Herbal teas containing goji berries and goji berry powders are available online and from natural food stores and may be available in well-stocked grocery stores. There are also goji berry supplements in capsule form.

How to Store

Keep dried goji berries in an airtight container in a cool, dark location. Avoid exposing them to any type of moisture, which causes them to get sticky and clump together. With proper storage, dried goji remain fresh for at least a year; some producers add sulfur dioxide and other preservatives, which can increase the shelf life. Fresh goji should be eaten shortly after harvest; you can store frozen goji for up to six months.

How to Cook

Dried goji berries are good in smoothies. If you don’t have a powerful blender, you may want to rehydrate them first in a little water or apple juice to soften them before you blend them. Goji berry powder is also available and can be stirred directly into juices, herbal teas, or even just water.

Sprinkle goji berries onto salads, into granola, add to energy bars and cupcakes or trial mix.

Raw Goji Berry Stuffed Chocolate Treats

Lisa Anderssen and Eric Huss

24 Servings

Ingredients

  • 4 cups gluten-free rolled oats
  • 2 cups almond flour
  • 4 tablespoons raw cocoa
  • 2 tablespoons maple syrup
  • 2 teaspoons vanilla
  • 8 Medjool dates
  • Water, as much as is needed to get a smooth, solid mass
  • 2 ounces of goji berries
  • 2 cups almond flour
  • 2 tablespoons (more) tables spoons of maple syrup
  • 1 teaspoon gingerbread spice
  • 2 tablespoons pomegranate juice (optional)
  • 1 cup pistachios, topping

Instructions

  1. Start the evening before and soak the goji berries in a bowl of water for 6-12 hours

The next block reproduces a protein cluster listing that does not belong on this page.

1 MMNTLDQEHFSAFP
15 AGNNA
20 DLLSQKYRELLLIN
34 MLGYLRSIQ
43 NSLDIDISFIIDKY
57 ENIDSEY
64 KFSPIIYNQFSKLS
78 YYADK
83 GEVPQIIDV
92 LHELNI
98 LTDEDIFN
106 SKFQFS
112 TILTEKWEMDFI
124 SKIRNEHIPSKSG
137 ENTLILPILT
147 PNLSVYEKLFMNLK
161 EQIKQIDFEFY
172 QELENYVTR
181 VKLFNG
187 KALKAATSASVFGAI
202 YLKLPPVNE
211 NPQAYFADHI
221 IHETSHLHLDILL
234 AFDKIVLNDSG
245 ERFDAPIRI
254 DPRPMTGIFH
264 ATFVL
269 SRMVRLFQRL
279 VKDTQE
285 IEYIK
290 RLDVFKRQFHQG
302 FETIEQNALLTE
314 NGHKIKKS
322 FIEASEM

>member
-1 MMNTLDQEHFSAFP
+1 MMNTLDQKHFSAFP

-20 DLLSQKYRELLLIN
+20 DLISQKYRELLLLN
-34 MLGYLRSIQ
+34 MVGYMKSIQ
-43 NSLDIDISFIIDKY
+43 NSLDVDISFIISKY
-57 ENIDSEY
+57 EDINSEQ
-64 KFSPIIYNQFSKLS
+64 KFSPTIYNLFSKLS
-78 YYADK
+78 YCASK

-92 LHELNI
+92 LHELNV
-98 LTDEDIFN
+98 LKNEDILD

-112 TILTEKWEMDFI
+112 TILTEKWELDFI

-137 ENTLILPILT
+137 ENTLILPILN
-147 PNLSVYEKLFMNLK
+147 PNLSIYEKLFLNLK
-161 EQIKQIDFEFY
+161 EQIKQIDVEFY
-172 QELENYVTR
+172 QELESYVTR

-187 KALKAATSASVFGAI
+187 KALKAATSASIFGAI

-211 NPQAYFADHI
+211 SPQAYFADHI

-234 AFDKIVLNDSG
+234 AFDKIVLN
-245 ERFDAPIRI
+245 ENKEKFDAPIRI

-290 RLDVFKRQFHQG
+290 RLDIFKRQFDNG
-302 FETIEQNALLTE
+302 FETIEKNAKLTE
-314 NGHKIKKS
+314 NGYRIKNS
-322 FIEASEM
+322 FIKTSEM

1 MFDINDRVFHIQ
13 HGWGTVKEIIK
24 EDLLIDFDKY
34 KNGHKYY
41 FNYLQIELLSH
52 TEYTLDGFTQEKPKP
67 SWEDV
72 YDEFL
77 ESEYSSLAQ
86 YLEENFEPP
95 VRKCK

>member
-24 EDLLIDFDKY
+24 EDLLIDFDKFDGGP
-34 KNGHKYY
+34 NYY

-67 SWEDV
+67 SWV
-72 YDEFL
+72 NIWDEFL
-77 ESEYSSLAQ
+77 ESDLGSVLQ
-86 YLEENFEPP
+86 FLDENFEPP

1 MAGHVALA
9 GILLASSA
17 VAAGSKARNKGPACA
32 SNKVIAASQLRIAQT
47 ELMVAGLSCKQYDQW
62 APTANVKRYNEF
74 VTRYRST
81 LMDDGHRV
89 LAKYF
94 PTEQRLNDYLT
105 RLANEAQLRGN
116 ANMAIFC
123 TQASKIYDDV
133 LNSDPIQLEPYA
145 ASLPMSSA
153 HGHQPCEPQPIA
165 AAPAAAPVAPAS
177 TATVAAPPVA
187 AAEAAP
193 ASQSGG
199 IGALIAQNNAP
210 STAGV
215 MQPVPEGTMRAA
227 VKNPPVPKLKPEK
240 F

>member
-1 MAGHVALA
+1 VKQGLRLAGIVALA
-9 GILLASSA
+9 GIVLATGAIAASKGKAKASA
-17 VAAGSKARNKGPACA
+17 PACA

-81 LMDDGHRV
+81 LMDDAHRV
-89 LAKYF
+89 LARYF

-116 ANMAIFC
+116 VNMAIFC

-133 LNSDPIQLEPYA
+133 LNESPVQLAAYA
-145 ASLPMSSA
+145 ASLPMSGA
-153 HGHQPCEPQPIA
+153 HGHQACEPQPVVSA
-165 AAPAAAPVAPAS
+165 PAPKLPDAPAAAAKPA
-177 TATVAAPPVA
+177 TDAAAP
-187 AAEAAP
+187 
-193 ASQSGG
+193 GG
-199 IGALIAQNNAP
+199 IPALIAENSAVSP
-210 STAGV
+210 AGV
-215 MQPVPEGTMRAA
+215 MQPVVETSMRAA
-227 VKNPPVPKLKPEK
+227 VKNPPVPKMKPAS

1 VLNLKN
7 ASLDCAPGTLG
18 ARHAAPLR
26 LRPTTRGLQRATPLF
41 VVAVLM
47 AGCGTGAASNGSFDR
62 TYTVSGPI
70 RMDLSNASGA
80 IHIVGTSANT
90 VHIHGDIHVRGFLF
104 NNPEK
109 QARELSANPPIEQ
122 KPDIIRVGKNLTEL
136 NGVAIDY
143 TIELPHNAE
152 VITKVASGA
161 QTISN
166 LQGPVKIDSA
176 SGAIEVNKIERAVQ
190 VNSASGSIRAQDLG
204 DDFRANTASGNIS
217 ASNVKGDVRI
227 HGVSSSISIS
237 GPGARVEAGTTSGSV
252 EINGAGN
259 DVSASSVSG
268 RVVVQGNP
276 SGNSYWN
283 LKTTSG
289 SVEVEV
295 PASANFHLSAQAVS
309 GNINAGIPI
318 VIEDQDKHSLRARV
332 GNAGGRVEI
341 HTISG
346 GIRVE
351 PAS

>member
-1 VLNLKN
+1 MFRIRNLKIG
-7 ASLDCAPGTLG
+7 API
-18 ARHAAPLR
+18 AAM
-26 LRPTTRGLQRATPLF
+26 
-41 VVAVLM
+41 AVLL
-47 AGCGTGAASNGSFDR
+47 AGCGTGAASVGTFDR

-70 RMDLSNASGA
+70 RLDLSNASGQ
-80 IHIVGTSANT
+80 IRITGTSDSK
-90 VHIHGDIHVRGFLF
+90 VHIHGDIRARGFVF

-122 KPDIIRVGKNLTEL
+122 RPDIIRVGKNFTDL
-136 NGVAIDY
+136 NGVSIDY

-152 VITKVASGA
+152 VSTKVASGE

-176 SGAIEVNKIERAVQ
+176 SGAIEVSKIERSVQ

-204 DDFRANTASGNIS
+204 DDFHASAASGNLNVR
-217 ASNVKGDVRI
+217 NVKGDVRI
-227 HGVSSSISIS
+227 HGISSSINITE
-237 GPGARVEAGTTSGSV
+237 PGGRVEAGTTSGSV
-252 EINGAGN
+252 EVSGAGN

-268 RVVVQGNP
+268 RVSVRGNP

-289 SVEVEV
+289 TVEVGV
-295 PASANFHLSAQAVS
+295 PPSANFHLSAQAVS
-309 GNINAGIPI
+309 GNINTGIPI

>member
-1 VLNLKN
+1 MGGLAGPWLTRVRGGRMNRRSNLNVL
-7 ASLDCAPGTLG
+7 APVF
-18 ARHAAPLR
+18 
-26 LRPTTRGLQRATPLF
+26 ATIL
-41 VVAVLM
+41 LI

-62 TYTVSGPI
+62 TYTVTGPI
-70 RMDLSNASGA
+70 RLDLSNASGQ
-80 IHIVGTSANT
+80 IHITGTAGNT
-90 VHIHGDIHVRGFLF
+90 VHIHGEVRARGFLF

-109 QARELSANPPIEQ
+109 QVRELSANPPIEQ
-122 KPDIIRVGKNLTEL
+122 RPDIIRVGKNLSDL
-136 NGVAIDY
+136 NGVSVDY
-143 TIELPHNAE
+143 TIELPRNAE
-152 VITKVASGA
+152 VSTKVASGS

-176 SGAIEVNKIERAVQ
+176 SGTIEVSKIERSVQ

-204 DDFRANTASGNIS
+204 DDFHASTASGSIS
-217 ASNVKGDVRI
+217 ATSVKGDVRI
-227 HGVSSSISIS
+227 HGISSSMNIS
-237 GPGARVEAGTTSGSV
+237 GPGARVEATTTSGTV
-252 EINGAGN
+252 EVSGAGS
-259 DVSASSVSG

2. Start with the chocolate layers which will be both the bottom and top layer. Mix the oats in a blender or with a hand blender until you have a flour.
  3. Add the almond flour, cocoa, and vanilla and mix the dough well.
  4. In another bowl, mix the dates into a fine mass.
  5. Put the dates into the dry mix and add the syrup and 1 tablespoon of water.
  6. Blend the mixture until it is smooth. If it becomes too dry, add water until you get the desired consistency.
  7. Rinse the goji berries and put them in a bowl.
  8. Add the almond flour, syrup, pomegranate juice, and gingerbread spices and blend the mixture until you have a consistent blend.
  9. Use a square shaped mold and line it with parchment paper – long on the sides so there is some paper to grip.
  10. Put in half of the chocolate mass and work it into the form until you have an even layer. This is your top layer.
  11. Then lift out the chocolate mass with the parchment paper and wrap the mold with new parchment paper, add the rest of the chocolate and press it out.
  12. Then add the goji paste and spread evenly.
  13. Now it’s time to put the first chocolate layer by gently laying it over the goji paste with the parchment side up.
  14. Chop the pistachio nuts and remove the parchment paper to sprinkle the chopped nuts finely over the cake.
  15. Add to the parchment paper back on top and then put the cake in the refrigerator for 2-3 hours.
  16. When you remove from the refrigerator, lift the whole cake onto a cutting board and chop it into pieces.